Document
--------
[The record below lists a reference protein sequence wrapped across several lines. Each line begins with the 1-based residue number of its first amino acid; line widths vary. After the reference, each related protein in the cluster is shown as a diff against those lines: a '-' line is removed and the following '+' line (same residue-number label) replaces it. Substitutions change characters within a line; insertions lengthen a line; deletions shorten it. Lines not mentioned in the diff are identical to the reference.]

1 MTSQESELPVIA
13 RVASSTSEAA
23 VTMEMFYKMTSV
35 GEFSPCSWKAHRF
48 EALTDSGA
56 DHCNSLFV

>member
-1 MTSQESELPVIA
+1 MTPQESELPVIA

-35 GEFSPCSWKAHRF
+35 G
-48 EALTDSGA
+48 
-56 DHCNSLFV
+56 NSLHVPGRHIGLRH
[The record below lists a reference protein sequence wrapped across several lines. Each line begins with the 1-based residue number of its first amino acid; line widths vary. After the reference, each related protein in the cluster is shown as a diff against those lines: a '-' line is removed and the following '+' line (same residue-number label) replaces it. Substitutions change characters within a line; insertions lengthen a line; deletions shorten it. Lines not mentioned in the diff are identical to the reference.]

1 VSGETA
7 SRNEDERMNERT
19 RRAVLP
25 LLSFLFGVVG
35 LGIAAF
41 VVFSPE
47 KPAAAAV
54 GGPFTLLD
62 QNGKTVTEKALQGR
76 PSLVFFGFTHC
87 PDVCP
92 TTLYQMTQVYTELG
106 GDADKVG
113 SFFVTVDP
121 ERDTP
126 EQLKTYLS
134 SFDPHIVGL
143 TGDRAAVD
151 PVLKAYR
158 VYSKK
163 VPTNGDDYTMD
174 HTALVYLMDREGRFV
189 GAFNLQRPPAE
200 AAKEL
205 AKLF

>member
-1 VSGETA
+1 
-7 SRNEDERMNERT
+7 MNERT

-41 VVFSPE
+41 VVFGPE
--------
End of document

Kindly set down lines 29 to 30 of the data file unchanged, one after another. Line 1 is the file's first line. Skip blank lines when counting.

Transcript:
92 TTLYQMTQVYTELG
106 GDADKVG